Article

Preventing recurrent sexually transmitted diseases in minority adolescents - A randomized controlled trial

Department of Obstetrics and Gynecology, University of Texas Health Sciences Center San Antonio, San Antonio, Texas 78229-3900, USA.
Obstetrics and Gynecology (Impact Factor: 4.37). 06/2008; 111(6):1417-25. DOI: 10.1097/AOG.0b013e318177143a
Source: PubMed

ABSTRACT To compare the efficacy of a randomized controlled trial of the Sexual Awareness For Everyone (SAFE) behavioral intervention on teenagers (aged 14 to 18 years) compared with adult rates of reinfection with Neiserria gonorrhea or Chlamydia trachomatis cervicitis, and to identify behaviors associated with recurrent infection.
Mexican-American and African-American females with a nonviral sexually transmitted disease (STD) were enrolled in SAFE or assigned to the control group. All participants were interviewed and examined at baseline, 6, and 12 months. The primary outcome variable was reinfection with N. gonorrhea or C. trachomatis. Secondary outcomes were changes in risky sexual behavior.
Teens randomized to participation in SAFE had a statistically lower incidence of recurrent N. gonorrhea and C. trachomatis at 0 to 6 months (52%, P=.04) and cumulatively (39%, P=.04) compared with teens in the control group. Cumulatively, teens as a group had higher rates of reinfection (33.1%) than adults (14.4%) (P<.001). Adolescent reinfection was explained by unprotected sex with untreated partners (adjusted odds ratio [OR] 5.58), nonmonogamy (adjusted OR 5.14), and rapid partner turnover (adjusted OR 2.02). In adults, reinfection was predicted by unprotected sex with untreated partners (adjusted OR 4.90), unsafe sex (adjusted OR 2.18), rapid partner turnover (adjusted OR 3.13), and douching after sex (adjusted OR 2.14).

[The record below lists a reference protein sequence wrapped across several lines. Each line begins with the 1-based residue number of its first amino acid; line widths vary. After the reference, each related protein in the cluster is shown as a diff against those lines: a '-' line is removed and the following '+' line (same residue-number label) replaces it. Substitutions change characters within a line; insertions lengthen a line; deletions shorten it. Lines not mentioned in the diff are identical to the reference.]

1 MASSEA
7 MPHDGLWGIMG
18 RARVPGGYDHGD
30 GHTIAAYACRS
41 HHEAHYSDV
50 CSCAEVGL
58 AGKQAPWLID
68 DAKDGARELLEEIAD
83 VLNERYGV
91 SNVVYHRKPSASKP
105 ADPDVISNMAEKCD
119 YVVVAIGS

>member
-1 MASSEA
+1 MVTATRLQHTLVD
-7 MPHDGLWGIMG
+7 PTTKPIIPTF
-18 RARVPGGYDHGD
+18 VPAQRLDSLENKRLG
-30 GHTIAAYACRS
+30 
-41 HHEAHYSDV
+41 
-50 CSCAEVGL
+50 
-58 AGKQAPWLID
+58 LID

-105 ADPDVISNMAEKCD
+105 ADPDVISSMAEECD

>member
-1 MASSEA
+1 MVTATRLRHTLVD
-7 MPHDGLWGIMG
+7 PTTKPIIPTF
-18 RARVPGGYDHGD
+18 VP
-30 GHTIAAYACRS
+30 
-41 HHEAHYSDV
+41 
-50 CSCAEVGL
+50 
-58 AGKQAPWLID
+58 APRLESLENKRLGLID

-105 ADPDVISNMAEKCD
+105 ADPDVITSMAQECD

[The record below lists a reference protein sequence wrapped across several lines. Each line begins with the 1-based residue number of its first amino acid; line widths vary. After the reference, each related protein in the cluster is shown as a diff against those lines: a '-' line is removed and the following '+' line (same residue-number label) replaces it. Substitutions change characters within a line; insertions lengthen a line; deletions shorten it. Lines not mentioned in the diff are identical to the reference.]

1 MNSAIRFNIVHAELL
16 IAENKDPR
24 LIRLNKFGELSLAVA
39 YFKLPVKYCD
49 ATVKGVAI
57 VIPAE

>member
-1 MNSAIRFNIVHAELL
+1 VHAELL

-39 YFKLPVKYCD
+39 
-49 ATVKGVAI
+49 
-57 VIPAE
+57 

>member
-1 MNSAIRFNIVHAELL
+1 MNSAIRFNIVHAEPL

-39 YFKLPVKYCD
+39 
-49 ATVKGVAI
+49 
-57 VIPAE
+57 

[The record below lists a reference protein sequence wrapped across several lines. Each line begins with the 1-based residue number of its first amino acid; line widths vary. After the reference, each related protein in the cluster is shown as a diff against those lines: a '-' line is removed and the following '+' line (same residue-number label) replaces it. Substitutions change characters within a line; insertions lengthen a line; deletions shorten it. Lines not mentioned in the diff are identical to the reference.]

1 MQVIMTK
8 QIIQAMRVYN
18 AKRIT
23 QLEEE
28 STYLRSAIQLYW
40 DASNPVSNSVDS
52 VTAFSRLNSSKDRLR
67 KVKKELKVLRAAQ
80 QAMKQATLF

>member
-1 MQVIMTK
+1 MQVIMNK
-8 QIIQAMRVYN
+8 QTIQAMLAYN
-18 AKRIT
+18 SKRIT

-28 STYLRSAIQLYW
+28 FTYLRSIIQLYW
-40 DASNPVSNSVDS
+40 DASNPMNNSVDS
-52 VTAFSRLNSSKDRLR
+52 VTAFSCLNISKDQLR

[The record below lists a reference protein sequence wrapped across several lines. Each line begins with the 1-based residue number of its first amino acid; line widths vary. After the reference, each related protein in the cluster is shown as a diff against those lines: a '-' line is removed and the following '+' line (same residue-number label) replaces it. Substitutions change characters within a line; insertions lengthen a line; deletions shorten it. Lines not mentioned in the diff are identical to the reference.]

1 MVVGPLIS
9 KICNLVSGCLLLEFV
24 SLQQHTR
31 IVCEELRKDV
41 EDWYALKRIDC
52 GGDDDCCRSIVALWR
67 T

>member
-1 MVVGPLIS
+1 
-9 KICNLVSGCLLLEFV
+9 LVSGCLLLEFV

Sexual Awareness for Everyone significantly reduced recurrent STDs in teenagers. Adults and teens randomized to the SAFE intervention had significant decreases in high-risk sexual behaviors as compared with those in the control group. Although not specifically designed for teens, the SAFE intervention worked very well in this high-risk population.
www.clinicaltrials.gov, ClinicalTrials.gov, HSC2004415H.
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